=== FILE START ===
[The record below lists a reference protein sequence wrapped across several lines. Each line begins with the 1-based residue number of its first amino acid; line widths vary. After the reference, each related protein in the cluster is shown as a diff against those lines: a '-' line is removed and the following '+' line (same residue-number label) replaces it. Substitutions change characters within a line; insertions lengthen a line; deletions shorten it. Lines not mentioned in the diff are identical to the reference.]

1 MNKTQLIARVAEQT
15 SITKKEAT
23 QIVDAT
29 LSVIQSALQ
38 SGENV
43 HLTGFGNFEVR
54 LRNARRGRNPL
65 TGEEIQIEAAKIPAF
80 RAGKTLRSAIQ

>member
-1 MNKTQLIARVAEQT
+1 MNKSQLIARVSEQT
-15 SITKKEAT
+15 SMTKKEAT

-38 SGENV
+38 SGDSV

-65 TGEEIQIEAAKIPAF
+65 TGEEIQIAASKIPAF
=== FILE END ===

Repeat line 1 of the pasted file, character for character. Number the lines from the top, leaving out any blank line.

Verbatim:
[The record below lists a reference protein sequence wrapped across several lines. Each line begins with the 1-based residue number of its first amino acid; line widths vary. After the reference, each related protein in the cluster is shown as a diff against those lines: a '-' line is removed and the following '+' line (same residue-number label) replaces it. Substitutions change characters within a line; insertions lengthen a line; deletions shorten it. Lines not mentioned in the diff are identical to the reference.]